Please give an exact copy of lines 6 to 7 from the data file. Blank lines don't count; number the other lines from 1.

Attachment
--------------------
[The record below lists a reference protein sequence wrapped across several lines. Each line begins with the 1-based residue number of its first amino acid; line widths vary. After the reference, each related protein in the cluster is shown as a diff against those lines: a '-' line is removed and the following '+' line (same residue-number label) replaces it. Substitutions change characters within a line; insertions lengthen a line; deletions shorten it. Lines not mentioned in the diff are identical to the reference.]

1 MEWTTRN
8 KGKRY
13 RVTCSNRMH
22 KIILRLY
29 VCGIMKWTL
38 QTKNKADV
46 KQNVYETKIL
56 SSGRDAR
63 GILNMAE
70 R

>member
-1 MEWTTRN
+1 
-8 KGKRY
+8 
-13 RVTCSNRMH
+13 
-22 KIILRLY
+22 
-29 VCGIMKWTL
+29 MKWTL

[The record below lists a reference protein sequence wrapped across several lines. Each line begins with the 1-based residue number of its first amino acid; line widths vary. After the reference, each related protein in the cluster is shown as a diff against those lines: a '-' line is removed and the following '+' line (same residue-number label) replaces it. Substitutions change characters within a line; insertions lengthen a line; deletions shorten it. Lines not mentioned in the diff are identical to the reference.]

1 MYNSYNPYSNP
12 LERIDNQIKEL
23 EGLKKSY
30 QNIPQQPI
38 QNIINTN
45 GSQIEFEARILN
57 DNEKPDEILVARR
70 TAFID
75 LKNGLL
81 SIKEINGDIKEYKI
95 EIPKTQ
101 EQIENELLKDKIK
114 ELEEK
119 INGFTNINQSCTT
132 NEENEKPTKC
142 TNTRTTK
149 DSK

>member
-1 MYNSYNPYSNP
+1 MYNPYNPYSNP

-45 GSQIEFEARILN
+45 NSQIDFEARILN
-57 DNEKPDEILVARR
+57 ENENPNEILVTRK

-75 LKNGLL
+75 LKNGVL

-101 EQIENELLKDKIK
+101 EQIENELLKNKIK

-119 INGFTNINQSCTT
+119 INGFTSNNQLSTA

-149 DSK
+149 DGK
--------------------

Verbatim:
29 VCGIMKWTL
38 QTKNKADV